Even if it goes to areas of war. This does nothing to address the root causes of the conflicts, and the wars won't become less barbaric if there is no influx of money. People gut each other just as horribly with spears.
          And some of the money will get spent locally, which increases the overall welfare. We need to stop trying to punish the bad guys when it also hurts the little guys.

          The effect

          • wrong, the money is spent by the evil overlord on italian sports cars, gold-plated weapons, home theater, swimming pools etc. while the general population is still enslaved, malnourished, digging in a hole and crushing their backs by carrying undecent amount of rocks. the overlord's hunchmen and the people who built its lavish villa do profit, though.

            • by tftp (111690)

              wrong, the money is spent by the evil overlord on italian sports cars, gold-plated weapons, home theater, swimming pools etc.

              Have you ever played Far Cry 2 [wikipedia.org]? It depicts really well the mansions and the palaces of those warlords that you speak about. Note: those palaces are dirty, rickety one- or two-story buildings.

              Warlords do have access to some serious cash. But there is no way they can use that money in Africa. What do you do with a sports car on African roads? A jeep or a buggy are far better choice

              • Gold-plated weapons are at least useful when humidity is 100% all year round.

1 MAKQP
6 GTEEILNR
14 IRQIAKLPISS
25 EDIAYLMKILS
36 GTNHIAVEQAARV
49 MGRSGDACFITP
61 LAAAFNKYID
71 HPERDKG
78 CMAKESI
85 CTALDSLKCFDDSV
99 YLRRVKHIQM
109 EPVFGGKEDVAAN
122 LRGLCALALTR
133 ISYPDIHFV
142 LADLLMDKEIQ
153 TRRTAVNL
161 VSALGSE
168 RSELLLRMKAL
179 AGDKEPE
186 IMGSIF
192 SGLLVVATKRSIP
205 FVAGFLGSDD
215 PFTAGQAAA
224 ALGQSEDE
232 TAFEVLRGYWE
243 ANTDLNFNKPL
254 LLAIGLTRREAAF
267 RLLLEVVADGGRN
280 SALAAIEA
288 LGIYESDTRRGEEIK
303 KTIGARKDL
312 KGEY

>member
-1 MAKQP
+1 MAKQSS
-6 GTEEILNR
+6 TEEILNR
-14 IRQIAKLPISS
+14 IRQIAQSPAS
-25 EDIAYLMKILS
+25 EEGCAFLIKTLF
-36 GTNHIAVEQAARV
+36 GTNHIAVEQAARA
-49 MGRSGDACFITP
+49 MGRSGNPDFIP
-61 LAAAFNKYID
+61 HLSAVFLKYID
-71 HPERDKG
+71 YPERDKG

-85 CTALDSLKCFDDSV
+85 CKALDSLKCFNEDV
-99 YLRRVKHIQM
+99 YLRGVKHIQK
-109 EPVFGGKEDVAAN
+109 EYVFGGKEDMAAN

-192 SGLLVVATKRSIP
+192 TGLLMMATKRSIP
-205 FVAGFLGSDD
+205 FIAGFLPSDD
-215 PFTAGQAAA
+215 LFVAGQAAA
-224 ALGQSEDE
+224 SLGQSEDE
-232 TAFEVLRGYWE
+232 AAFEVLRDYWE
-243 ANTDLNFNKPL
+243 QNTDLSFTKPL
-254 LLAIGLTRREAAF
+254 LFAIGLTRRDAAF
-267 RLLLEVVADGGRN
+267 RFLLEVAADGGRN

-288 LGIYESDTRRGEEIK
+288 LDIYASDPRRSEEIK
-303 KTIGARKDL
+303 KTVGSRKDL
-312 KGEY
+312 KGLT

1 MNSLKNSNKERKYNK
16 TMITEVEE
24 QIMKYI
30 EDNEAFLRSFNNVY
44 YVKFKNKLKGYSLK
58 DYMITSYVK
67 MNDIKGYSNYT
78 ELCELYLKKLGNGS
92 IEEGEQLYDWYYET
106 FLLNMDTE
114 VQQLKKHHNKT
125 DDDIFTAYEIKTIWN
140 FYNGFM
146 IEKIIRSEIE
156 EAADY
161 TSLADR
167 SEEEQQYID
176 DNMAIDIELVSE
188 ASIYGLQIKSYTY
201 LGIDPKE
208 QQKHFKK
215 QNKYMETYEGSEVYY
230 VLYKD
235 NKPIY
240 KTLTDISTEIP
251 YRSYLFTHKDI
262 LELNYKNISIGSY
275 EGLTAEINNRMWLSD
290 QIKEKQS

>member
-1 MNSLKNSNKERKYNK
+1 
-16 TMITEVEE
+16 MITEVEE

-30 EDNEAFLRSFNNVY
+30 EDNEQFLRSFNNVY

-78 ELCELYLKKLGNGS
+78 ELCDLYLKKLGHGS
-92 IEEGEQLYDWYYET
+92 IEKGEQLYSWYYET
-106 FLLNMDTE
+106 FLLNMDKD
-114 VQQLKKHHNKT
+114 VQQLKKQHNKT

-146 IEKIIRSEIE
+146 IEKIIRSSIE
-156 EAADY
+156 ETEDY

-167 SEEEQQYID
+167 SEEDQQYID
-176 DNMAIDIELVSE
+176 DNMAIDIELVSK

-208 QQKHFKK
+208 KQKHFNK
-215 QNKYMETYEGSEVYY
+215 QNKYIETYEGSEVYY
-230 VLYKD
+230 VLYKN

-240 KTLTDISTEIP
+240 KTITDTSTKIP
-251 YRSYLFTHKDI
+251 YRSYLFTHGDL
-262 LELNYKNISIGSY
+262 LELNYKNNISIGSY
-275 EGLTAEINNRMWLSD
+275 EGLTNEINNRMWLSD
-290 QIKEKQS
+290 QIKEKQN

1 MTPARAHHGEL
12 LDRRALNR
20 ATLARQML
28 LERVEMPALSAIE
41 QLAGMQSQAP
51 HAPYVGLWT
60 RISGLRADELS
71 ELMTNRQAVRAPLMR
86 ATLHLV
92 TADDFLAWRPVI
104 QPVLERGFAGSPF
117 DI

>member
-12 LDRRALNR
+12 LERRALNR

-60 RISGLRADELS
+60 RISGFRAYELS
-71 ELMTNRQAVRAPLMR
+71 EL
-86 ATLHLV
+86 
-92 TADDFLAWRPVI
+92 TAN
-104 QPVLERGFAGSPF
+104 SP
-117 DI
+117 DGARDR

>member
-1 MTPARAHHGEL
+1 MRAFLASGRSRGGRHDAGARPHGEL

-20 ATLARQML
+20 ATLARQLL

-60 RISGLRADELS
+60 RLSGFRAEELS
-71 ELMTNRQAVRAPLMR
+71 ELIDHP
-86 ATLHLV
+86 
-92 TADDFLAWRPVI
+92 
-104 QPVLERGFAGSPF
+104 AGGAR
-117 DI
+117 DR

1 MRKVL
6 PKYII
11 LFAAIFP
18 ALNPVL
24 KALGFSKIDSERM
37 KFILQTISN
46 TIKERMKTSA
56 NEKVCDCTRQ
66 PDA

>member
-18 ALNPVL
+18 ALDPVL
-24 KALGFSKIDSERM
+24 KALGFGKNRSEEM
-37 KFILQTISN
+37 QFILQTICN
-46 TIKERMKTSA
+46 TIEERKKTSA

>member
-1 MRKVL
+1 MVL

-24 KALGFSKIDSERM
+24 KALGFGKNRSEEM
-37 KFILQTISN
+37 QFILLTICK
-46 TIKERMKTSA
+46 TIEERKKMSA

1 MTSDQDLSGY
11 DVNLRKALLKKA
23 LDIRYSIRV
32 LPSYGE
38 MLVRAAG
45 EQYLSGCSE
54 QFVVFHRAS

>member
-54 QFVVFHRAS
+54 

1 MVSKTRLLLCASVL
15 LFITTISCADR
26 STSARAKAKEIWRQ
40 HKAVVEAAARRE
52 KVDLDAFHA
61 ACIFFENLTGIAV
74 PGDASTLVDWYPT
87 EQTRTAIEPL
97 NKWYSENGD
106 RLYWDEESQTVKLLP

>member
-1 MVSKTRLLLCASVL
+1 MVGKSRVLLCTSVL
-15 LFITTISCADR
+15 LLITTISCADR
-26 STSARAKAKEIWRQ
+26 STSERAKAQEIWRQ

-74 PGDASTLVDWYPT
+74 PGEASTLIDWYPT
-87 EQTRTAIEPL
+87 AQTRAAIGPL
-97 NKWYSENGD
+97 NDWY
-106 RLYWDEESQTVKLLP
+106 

I guess I don't see how gold plating on weapons is "useful" at all, but how does humidity make it more or less so given the very stable nature of gold?

          • by ultranova (717540)

            Even if it goes to areas of war. This does nothing to address the root causes of the conflicts, and the wars won't become less barbaric if there is no influx of money. People gut each other just as horribly with spears.

            Arguably, restricting trade - especially weapons trade - with conflicted areas makes things worse. After all, the attacker knows he's going to attack, so he can stockpile weapons beforehand; the defender doesn't necessarily know he'll be attacked, so he either maintains a huge stockpile all

            • by arose (644256)

              The relative price for attacker and defender is the same, so restricting doesn't make anything worse, it just reduces the total number of weapons in the system. A cheap arms race is still an arms race, so if attacker is buying $X of guns the defender still has to match $X if your argument holds. The attacker will spend $X (because that's what the attack is worth to them) regardless of the precise bang for buck (for realistic values), so how will the defender avoid maintaining an equivalent stockpile?